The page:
Efficiency, Accountability and Integrity

Moody’s to upgrade Ghana ratings after Eurobonds debt restructuring

July 10, 2024

Moody’s Ratings has indicated possibility of upgrading Ghana’s credit rating after the country Eurobonds exchange.  In a note, the global rating agency gave hint that it has completed a periodic review of the ratings of Ghana and other ratings that are associated with this issuer.

Ghana’s ratings, which includes its long-term issuer ratings of Caa3 for local currency and Ca for foreign currency, reflect the government’s ongoing restructuring of debt under the G20 common framework started in December 2022.

According to Moody’s, local currency debt, excluding Treasury Bills, was restructured in 2023.

The restructuring of foreign currency debt, which accounts for nearly half of the debt, has progressed after successive announcements in June 2024 of a Memorandum of Understanding on official sector debt and an agreement in principle with bondholders.

Upon completion of the restructuring, it is likely that all ratings will be aligned at a higher level, albeit in the Caa-rating category given the liquidity constraints that typically follow an event of default, Moody’s stated.

“While the IMF programme supports fiscal consolidation and funding access due to Ghana’s relatively robust institutional capacity, which allows it to comply with programme conditionality, still-high inflation and tight monetary conditions will remain key credit challenges,” Moody’s said in a statement.

The Ministry of Finance announced an agreement in principle with bondholders’ representatives on the terms for restructuring $13.1 billion of Eurobond debt on 24 June 2024.

The amount accounted for 21% of 2023 total debt owed by Ghana.  Under the agreement, bondholders would forego around $4.7 billion in principal with no state contingent triggers.

The agreement followed the 12 June memorandum of understanding (MoU) between the Finance Ministry and the Official Creditor Committee (OCC) on a deal to restructure $5.4 billion of official sector external debt.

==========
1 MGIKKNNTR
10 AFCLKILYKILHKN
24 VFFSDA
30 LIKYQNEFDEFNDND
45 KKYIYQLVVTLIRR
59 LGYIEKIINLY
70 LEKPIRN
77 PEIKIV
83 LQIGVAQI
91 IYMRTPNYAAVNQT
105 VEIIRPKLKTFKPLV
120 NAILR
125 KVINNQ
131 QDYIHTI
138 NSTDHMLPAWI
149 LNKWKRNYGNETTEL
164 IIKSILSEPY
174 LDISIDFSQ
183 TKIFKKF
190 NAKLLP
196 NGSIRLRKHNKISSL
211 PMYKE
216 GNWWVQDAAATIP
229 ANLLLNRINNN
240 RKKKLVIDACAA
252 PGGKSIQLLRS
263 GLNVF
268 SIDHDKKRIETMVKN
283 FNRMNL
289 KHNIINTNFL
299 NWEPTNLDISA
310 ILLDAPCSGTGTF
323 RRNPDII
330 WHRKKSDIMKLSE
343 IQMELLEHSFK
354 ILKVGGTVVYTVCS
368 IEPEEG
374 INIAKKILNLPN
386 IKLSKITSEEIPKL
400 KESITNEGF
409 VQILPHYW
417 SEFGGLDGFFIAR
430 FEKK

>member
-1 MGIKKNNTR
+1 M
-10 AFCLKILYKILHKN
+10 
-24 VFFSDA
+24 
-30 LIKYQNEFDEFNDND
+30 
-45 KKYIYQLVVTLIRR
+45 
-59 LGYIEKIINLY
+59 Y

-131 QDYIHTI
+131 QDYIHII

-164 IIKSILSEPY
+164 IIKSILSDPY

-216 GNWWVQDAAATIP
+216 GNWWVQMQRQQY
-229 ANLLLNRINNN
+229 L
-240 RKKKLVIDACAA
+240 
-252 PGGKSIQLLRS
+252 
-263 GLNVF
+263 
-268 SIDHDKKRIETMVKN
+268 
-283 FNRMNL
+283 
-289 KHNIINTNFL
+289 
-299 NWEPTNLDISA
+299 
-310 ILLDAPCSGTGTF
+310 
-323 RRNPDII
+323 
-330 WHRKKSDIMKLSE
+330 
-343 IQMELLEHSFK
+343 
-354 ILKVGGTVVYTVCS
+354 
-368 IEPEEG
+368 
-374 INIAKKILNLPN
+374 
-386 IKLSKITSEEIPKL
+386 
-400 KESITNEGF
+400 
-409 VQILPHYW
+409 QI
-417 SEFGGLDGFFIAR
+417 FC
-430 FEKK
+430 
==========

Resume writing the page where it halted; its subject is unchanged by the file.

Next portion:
In a press release issued on 28 June 2024, the IMF confirmed that both restructurings are consistent with the parameters of its programme. However, the OCC has yet to confirm that the agreement on principle with bondholders is comparable in debt treatment to the MoU.

Moody’s said Ghana’s ‘ba2’ economic strength assessment balances the country’s growth potential in the oil and non-oil sectors against its small size and low wealth levels.

Its ‘caa2’ institutions and governance strength primarily reflects very weak fiscal and monetary policy effectiveness, which have ultimately led to unsustainable government debt and the government resorting to a debt restructuring, the reviewed note added.

Ghana’s fiscal strength is assessed at ‘ca’, reflecting very weak debt affordability and a very high debt burden, even though the ongoing debt restructuring will improve these metrics.

Also, Moody’s said Ghana’s susceptibility to event risk at ‘ca’ is driven by elevated government liquidity risk due to high government gross borrowing requirements and very limited borrowing options.

The outlook is stable and reflects the ongoing foreign currency debt restructuring, with losses for bondholders very likely to remain in line with the loss given default range associated with our current ratings.

Moody’s hint that a rating downgrade is unlikely given the recent progress on the foreign currency debt restructuring and the terms of the agreement in principle with bondholders, which are consistent with our ratings.

However, in the unlikely event that the agreement does not proceed, derailing the debt restructuring process, downward pressure on both local currency and foreign currency ratings may develop.

“We will very likely upgrade the local currency and foreign currency ratings after the exchange of the Eurobonds”, the global rating agency said.

It added that the terms of the agreement reached in principle on 24 June already provide material debt relief to the government; this relief comes on top of that gained via the local currency debt restructuring that took place earlier in the process.

The restructuring of official sector debt will bring additional, as-yet unknown, liquidity relief. As mentioned above, post debt restructuring, Ghana’s ratings are likely to be higher, albeit still reflecting liquidity constraints, Moody’s said.